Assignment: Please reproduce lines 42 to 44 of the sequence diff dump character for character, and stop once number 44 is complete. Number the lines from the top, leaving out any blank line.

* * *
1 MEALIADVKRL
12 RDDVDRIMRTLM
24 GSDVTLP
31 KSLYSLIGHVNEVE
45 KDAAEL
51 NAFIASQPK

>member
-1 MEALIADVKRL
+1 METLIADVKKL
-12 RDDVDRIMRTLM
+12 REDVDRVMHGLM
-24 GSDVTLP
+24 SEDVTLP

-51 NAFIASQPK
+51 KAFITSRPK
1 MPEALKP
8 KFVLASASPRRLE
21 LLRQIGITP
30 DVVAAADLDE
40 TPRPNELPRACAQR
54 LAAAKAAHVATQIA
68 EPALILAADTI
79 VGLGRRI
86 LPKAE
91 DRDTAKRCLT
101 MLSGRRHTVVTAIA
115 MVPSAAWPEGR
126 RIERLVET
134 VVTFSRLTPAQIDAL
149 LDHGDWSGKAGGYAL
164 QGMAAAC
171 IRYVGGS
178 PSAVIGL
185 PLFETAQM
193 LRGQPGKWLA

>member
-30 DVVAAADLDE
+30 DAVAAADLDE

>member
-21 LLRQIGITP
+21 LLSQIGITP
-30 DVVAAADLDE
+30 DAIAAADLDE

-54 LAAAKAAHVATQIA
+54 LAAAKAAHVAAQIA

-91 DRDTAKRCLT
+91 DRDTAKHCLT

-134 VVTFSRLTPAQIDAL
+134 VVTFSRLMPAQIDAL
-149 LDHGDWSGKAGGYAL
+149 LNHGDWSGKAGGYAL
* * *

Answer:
-30 DVVAAADLDE
+30 DAIAAADLDE

-54 LAAAKAAHVATQIA